What struck me was how quickly our industry has genuinely become focused on achieving business outcomes over the past few months - and this is being weaved into many of today's new contracts and governance performance metrics.  The conversation has moved along quite markedly and I view this is a major leap forward for many industry stakeholders to change the way we manage service delivery that isn't purely based on valueless metrics and squeezing out those last remnants of bloated labor cost.

However, it's also clear that ambitious enterprise leadership teams are growing increasingly frustrated with their teams' struggles to progress their capabilities, which will be the ultimate burning platform for many enterprises to make the shift and write off their legacy back office.  Here cometh the As-a-Service Economy, where stagnation and legacy will no longer be tolerated...

So what are we learning, at HfS, about the current readiness of enterprises to outsource and leverage As-a-Service delivery?

In short, we're on a train hurtling towards something resembling "As-a-Service" and we need to make sure we stay on it:

Principles of As-a-Service5


At HfS, we are baking this unraveling of As-a-Service delivery into four distinct foundations:

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Posted in: 2015 As-a-Service StudyAnalytics and Big DataBusiness Process Outsourcing (BPO)



Implementing Portion Control at CSC

May 21, 2015 | Phil Fersht

gov-vs-entAfter all these years, CSC is finally separating out its public sector and commercial businesses.  So what does the HfS analyst team think of it all?

This week’s announcement that CSC would be dividing into two new entities, one for US Public Sector contracts and the other for Global Commercial contracts is a welcome and necessary step. CSC is a capable, trusted veteran of the services industry but it has been disappointing the market for some time now. Lacking the scale of IBM and HP, the brand of Accenture and the overhead structure of leading Indian heritage service providers it has been stuck in a poorly defined market position.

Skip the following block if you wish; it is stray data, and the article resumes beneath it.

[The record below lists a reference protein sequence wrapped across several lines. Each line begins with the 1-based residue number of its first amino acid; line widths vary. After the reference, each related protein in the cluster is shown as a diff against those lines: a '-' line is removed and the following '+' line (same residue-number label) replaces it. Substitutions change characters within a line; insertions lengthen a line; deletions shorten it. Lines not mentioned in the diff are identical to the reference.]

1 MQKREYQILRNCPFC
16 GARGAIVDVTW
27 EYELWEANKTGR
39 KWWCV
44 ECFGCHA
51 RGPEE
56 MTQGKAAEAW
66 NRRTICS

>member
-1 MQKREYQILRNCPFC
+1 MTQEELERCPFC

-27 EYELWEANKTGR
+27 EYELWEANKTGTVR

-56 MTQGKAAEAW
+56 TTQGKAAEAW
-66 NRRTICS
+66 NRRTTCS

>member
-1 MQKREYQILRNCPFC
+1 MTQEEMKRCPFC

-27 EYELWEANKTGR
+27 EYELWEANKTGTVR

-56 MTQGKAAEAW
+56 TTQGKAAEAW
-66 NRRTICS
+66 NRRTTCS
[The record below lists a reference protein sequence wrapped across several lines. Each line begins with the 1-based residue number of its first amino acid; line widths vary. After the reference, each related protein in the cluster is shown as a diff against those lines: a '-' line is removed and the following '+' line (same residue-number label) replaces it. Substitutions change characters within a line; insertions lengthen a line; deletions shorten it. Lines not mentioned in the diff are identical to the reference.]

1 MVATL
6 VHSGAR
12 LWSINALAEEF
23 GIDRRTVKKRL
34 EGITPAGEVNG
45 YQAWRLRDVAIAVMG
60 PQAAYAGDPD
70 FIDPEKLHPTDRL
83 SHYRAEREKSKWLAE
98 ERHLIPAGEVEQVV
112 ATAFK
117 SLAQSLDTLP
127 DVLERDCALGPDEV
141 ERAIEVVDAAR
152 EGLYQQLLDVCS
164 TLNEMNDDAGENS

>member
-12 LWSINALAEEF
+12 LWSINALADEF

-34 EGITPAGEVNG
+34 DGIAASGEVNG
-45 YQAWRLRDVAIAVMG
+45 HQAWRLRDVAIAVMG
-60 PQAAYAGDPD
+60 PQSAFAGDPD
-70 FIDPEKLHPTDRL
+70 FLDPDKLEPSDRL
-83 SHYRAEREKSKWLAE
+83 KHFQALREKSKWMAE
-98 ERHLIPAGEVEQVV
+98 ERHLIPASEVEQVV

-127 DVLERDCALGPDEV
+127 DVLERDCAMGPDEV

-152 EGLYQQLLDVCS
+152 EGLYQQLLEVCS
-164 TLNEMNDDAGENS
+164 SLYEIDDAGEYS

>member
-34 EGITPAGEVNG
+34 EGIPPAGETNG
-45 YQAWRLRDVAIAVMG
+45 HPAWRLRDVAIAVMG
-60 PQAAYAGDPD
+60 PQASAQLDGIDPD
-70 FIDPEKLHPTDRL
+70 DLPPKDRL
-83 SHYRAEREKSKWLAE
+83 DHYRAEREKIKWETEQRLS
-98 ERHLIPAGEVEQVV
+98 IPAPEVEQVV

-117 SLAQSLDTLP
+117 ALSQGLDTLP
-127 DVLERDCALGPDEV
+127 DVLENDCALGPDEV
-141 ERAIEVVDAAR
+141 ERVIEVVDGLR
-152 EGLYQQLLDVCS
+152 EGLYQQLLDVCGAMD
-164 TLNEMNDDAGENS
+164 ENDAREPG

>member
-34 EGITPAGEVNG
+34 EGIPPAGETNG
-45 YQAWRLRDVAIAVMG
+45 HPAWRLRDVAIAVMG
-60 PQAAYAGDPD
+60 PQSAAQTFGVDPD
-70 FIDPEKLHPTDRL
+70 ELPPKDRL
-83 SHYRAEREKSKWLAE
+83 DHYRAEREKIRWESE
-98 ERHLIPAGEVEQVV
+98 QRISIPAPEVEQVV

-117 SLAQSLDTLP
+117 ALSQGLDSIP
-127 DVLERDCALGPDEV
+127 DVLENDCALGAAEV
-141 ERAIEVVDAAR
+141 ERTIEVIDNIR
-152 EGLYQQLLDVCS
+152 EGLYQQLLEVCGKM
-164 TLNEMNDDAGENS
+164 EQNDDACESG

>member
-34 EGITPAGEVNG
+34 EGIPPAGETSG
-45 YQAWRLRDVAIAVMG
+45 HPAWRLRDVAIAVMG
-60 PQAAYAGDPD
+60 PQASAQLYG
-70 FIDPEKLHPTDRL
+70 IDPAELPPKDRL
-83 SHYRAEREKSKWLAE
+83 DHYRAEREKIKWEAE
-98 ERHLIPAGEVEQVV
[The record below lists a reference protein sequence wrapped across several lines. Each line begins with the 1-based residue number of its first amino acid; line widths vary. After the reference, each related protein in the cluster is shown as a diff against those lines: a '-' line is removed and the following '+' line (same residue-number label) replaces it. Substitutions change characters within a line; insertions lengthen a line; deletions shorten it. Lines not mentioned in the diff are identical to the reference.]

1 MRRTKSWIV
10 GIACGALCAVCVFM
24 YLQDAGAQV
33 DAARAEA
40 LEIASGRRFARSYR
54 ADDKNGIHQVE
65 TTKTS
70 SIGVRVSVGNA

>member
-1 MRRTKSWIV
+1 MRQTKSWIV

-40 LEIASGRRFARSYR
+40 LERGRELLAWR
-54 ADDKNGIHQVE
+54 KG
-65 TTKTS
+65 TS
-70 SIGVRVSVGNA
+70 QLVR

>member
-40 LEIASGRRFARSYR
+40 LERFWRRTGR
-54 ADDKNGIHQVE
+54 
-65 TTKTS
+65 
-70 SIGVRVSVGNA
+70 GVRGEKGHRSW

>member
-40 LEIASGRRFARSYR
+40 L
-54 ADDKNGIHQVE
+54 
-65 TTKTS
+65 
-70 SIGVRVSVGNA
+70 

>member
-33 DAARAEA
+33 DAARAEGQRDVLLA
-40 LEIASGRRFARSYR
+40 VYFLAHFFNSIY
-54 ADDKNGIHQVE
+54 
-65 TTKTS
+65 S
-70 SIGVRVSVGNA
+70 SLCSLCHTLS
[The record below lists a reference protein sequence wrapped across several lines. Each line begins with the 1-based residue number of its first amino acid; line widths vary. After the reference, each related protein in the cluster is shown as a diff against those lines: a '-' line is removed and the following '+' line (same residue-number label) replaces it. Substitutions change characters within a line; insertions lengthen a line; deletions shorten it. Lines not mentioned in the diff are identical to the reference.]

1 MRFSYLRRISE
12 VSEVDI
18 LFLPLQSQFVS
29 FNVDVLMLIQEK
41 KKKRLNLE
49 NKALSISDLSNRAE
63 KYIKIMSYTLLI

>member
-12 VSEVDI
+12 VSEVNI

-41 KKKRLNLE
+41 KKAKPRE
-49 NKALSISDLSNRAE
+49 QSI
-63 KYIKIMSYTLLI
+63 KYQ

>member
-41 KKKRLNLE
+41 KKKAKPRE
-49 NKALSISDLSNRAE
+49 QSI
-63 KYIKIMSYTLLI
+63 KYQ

CEO Mike Lawrie has been pulling all the available operational levers since his arrival, by putting CSC back on a sounder financial footing, recruiting new executive talent, streamlining the offerings and building the partnerships required for success in the As-a-Service economy. However, those levers still are not enough and without access to new investment capital to build global sourcing and new technology resources as well as a further refinement of the strategy we wonder how CSC can compete in an increasingly globalized, industrialized and automated market.

csc-logoCSC’s large and challenging public sector contracts acted as a virtual “poison pill” limiting who could take a stake in the combined entity. Breaking this off will free the leadership to further shape the business than they have been able to do, so far.

CSC has carved itself up into a more manageable portion that will, in HfS’s view, make each entity an attractive investment target that, in turn, will maximize the return for current shareholders. The most likely candidate for the Global Commercial entity is a Japanese service provider and for the US Public Sector portion, we envision a PE firm.

If the goal of this action is to do more than just make it easier for each part to be acquired on its own, then we think CSC for the enterprise market needs to do the following:

  • Ignite the enterprise sales engine and refine operational processes to make it easier to contract with CSC for deals of all sizes
  • Invest in the brand so that it stands for something more in the As-a-Service Economy
  • Look at much larger acquisitions of their own if they want to create momentum and bring in new capabilities. Infochimps and ServiceMesh were strategically sound and brought new leadership into CSC but on their own they aren’t enough to move the entire organization.
  • Finally, HfS believes they should double down on emerging markets such as Digital and IOT in concert with the rebranding. There are no clear leaders yet in this space and there is still an opening for CSC but it needs rapid and decisive actions on the part of this slimmed down CSC Global Commercial to make this happen.

Posted in: Healthcare and HomepageIT Outsourcing / IT Services



Less lipstick on the As-a-Service pig please...

May 16, 2015 | Phil Fersht